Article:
(4) Make at least twice as many pasties as you think you'll need.
    (5) They freeze pretty well.


  • KalTorakKalTorak Registered User regular
    I do prefer sliced/chopped beef to the minced beef in pasties. It's not traditional but I gotta put potatoes in there though.

    I need to find lard though.

  • JansonJanson Registered User regular
    I like alternate flavour pasties

    cheese and bacon/leek is always a good one

    or lamb and rosemary

    or a rich steak and gravy

    etc. etc.

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  • V1mV1m Registered User regular
    KalTorak wrote:
    I do prefer sliced/chopped beef to the minced beef in pasties. It's not traditional but I gotta put potatoes in there though.

    I need to find lard though.

    Seriously you don't need potatoes. You should have a good strong pastry casing to provide all the starch you need. For a really good pasty you want a filling ratio of something like

    50% Beef
    20% Swede
    20% Onion
    9% Carrot
    1%: Spices, etc

    Also, what is this "need to find lard"? Do supermarkets where you are not sell lard? What poverty is this?


    OK, let's be cool about this. Buy some beef or pork suitable for roasting (Rib of beef is great). Roast it & collect the lard.

  • StaleStale Registered User regular
    Iberian Pig and Leon's are both fucking fantastic.

    If you want some craft beers, Brick Store is around the corner from both and is a solid place.


    I've had good pizza at Vesuvius, but pizza in ATL is hit/miss, and a lot of it a personal preference.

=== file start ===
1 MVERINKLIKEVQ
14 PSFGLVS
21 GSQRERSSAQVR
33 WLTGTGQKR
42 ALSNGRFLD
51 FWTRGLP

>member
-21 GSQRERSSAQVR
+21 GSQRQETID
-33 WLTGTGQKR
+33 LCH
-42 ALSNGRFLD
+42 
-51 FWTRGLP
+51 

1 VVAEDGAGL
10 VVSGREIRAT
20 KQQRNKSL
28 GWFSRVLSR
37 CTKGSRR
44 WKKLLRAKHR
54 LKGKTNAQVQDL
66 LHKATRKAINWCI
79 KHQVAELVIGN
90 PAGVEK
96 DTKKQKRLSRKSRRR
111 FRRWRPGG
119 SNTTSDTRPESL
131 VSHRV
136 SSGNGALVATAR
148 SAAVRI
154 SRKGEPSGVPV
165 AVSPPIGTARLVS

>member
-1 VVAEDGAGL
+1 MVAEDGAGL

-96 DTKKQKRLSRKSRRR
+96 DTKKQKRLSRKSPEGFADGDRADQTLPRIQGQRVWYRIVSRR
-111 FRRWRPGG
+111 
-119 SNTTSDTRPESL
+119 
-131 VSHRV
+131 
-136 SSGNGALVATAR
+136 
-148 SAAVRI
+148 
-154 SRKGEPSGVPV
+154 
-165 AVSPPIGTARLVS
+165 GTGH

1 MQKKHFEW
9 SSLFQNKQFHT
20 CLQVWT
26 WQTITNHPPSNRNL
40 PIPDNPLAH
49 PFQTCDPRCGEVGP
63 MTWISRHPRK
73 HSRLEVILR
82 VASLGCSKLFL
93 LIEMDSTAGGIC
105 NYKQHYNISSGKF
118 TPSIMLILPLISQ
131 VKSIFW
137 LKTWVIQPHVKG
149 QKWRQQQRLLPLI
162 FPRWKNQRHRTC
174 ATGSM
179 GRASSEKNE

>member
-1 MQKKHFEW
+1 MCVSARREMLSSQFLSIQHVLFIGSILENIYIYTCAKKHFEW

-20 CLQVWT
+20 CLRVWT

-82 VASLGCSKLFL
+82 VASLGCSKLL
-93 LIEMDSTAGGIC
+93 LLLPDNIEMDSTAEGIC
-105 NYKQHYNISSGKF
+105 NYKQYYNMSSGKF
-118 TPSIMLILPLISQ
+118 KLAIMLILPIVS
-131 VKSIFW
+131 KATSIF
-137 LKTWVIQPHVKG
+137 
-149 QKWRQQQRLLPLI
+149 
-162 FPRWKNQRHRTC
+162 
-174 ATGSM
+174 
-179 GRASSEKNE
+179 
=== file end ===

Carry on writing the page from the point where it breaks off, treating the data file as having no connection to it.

Tin Lizzy's is nothing special but the do make a good margarita. But absolutely you get better food at 6 feet under

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  • KalTorakKalTorak Registered User regular
    Actually to be honest at some markets it's not exactly easy to find a rutabaga either.

  • JansonJanson Registered User regular
    Potatoes are great roasted in goose fat

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  • JansonJanson Registered User regular
    Swede, turnip and parsnip (mmmm, parsnip) are everywhere in the UK, far more difficult to find in California

    <3 roast parsnip so much. Fortunately the rest of my family prefer roast potatoes, so when my mother makes a Sunday roast (if I'm there) I always get seconds (and thirds) of the roast parsnip

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  • NoisymunkNoisymunk Let's go down to the beach. Rhode IslandRegistered User regular
    KalTorak wrote:
    Actually to be honest at some markets it's not exactly easy to find a rutabaga either.

    Oooooh...That's what he means by "Swede". I was very confused.

  • KalTorakKalTorak Registered User regular
    Noisymunk wrote:
    KalTorak wrote:
    Actually to be honest at some markets it's not exactly easy to find a rutabaga either.

    Oooooh...That's what he means by "Swede". I was very confused.

    Yes, here in the US we've risen above the need to be racist against Scandinavian people!

  • JansonJanson Registered User regular
    Pfft!